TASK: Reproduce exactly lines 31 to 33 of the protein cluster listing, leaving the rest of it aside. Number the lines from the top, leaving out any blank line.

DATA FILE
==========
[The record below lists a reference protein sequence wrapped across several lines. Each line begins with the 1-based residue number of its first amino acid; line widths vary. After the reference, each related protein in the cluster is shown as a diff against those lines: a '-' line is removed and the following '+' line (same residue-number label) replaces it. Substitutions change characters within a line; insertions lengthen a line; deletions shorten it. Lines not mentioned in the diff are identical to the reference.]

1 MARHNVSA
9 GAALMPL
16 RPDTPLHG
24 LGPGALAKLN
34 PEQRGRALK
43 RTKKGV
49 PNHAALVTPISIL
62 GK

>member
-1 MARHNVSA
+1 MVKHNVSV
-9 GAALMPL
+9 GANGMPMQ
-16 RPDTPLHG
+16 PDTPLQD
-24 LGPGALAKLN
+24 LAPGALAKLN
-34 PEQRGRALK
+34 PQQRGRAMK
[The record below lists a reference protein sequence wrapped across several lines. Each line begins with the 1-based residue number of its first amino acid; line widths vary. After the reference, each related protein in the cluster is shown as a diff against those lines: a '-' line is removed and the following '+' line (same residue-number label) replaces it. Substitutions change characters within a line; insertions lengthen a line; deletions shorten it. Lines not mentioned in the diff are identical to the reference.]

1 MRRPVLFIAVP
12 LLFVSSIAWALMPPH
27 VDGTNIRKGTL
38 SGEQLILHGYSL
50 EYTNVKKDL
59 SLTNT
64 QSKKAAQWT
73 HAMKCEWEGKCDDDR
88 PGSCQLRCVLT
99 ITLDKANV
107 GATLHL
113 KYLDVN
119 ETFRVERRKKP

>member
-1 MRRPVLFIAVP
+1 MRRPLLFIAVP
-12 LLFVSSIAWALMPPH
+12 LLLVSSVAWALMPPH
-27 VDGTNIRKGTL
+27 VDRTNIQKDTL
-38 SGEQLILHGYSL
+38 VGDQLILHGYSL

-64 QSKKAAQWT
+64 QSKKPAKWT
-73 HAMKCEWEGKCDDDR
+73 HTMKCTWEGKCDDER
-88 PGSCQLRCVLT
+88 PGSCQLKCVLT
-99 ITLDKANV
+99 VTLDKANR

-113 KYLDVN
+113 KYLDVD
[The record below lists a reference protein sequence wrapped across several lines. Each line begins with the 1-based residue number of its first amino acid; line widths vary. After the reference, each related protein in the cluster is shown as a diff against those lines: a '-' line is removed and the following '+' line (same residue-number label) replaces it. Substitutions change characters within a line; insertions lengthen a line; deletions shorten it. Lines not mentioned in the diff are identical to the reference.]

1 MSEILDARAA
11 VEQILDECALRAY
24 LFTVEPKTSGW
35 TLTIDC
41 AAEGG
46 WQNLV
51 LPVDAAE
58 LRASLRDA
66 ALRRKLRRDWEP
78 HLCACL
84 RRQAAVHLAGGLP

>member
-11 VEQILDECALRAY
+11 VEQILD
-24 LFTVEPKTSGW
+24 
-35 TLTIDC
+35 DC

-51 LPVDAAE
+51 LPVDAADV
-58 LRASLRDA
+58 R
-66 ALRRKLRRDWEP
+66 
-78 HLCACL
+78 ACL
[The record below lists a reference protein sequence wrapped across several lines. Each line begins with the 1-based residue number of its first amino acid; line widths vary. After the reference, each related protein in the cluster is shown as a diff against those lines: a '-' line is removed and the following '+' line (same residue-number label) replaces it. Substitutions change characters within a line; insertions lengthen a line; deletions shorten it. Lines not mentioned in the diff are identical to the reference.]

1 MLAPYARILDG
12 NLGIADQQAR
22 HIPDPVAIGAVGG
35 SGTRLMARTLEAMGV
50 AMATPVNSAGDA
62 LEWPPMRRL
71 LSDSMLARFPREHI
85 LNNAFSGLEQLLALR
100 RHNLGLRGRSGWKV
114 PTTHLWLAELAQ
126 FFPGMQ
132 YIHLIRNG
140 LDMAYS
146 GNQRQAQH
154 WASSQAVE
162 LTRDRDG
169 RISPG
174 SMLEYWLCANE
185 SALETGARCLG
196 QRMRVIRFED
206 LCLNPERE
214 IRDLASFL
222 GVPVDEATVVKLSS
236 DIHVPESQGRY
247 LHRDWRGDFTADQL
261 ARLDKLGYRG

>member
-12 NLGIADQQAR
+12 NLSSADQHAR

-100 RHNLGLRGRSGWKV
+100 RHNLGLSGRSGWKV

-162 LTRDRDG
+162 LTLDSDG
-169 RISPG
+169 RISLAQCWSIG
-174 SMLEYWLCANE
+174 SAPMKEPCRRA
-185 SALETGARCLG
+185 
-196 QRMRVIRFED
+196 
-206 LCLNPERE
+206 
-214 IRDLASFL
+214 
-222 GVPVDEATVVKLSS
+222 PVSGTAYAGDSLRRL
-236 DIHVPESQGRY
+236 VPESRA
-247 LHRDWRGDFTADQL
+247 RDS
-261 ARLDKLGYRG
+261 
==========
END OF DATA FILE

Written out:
99 ITLDKANV
107 GATLHL
113 KYLDVN